Predictably the bully-boy chorus, shouting insults and threats at the Greek people, has begun to swell. One of the UKs best known Tory Bully-boys, Ken Clark, Justice Secretary(!), recently described those Greek politicians who are opposed to the terms of the EU enforced austerity measures, as “cranky extremists”.
The object of this jibe was, of course, Alexis Tsipras, whom even The Guardian newspaper described as
…leader of the radical left Syriza party, [who] is demanding a renegotiation of Greece’s bailout package.
What is it that Syriza and Mr Tsipras have actually said they want, which qualifies them for being described as ‘radical’ and ‘cranky’?
Well Mr Tsipras is on record as saying that if given a mandate to set up a government, he would set up a Debt Commission to investigate the legality of the various debts the Greek Nation and its banking system have accumulated. Is this radical and cranky?
For those who may not know what a Debt Commission is, it is a panel drawn from a wide range of groups within society who will analyze all the country’s debts, one by one, to see if they were taken on legally and for whose benefit. Those taken on legally and for the good of those who are paying – IE the Greek people, are deemed legally binding. Those which were done fraudulently or taken on to benefit those doing the deal, to the detriment of those left with the bill are considered Odious or worse and are torn up without further discussion.
Is this so radical? The banks and the leaders of the nations whose banks might be effected by the process think so. But is it? Is it radcial and cranky to think there might have been some fraudulent loans made, some corrupt kick-backs and pocket-lining deals done? Is it cranky to think some of Greece’s political class could have lined their own pockets and the pockets of those with whom they were cosily doing business behind the curtain of ‘confidentiality’? Is it radical to think some of the Global Banks might have done deals which were never going to help the Greek people but would line the pockets of the bankers? We have a long public record of evidence that virtually all the global banks have engaged in widespread and intentional fraud.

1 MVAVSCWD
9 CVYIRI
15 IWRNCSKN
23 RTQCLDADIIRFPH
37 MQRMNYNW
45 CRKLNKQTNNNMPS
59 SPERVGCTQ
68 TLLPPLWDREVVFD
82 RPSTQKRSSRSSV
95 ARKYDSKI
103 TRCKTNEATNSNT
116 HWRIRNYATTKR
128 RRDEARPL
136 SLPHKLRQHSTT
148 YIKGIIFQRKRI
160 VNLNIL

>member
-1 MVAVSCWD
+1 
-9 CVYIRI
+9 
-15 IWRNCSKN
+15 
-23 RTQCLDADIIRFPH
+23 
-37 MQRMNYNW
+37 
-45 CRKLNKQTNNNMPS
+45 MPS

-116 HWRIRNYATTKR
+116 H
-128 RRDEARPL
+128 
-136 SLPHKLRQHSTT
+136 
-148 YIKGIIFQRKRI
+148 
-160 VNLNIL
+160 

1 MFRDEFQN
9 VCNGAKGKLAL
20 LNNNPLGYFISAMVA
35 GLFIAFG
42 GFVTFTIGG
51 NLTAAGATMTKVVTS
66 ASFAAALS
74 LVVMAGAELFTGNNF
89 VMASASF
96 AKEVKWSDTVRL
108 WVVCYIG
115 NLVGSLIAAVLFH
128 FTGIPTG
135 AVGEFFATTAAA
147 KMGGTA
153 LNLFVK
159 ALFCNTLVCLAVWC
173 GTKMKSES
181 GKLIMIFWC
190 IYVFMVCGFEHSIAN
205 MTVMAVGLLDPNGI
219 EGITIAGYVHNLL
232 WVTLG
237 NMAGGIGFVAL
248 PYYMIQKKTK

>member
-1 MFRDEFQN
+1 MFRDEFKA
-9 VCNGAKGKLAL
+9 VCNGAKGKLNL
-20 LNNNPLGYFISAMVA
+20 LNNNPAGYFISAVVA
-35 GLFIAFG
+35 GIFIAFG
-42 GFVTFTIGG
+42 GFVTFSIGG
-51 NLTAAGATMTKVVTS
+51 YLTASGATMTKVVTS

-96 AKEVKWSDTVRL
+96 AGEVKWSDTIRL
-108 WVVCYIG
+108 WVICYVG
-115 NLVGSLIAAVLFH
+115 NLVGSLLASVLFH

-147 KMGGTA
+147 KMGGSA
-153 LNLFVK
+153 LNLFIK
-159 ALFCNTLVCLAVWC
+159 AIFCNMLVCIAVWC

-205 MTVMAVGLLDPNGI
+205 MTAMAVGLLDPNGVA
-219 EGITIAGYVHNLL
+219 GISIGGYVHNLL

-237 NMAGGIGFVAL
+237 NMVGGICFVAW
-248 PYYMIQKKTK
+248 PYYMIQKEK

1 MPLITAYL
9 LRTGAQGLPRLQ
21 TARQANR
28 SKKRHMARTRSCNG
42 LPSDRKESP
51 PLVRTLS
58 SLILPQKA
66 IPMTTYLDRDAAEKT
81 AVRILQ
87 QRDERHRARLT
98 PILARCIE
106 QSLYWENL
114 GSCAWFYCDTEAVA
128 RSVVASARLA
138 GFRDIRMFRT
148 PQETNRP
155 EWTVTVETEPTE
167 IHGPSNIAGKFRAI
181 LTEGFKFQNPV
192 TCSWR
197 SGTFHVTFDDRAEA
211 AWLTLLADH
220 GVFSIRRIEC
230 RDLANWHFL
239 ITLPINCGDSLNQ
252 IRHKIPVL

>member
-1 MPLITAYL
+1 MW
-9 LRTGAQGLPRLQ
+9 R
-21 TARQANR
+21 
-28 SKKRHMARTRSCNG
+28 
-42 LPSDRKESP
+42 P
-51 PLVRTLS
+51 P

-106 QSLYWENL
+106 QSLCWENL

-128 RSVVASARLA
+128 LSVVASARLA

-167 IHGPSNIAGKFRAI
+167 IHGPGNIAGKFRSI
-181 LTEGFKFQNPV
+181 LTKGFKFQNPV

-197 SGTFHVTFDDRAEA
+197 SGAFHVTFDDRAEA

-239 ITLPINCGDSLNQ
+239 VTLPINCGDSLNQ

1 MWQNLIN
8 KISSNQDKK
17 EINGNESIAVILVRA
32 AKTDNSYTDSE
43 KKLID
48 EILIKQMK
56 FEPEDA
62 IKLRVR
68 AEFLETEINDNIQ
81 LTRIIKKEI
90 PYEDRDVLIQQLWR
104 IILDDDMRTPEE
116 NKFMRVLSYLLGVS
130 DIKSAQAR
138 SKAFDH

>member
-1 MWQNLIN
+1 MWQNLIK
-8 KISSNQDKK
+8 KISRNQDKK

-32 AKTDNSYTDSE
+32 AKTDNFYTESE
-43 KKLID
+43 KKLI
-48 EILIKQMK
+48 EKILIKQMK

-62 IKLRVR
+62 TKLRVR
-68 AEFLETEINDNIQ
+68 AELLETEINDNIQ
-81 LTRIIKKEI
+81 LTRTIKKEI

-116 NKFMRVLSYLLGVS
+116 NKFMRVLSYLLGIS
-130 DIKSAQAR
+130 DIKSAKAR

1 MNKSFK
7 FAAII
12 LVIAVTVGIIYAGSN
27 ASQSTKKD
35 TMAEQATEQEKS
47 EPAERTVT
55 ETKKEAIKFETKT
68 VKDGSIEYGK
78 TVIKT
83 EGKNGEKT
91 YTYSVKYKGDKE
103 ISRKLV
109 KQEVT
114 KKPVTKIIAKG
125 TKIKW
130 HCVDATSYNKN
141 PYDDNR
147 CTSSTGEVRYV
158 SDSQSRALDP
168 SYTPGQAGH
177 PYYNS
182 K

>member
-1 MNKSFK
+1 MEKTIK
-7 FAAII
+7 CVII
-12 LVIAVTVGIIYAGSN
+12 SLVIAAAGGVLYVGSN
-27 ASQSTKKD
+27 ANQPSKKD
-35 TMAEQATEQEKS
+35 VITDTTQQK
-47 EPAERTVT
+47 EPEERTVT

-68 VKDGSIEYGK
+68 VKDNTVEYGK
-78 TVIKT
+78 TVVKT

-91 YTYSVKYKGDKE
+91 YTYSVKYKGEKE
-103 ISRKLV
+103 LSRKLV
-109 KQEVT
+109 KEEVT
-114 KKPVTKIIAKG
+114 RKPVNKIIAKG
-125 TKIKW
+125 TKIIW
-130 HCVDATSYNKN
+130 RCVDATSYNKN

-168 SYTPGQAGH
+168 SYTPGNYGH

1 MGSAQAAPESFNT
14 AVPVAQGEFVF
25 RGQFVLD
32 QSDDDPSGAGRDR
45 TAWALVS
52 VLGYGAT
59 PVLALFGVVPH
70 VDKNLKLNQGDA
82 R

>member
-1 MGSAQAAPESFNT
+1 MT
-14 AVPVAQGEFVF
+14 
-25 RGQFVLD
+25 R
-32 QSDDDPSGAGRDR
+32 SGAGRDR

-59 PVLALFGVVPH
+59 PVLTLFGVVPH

So is it so radical to want to see the details of a bill that other people, untrustworthy people, ran up, but which you have been left to pay? A Debt Commission is no more than asking for an itemized bill.
Does it make you a dangerous radical if upon receipt of a huge bill at a restaurant, you ask for an itemized bill? Is it cranky to want to know what you are paying for?
The process of a Debt Commission has international legal standing and has been done before.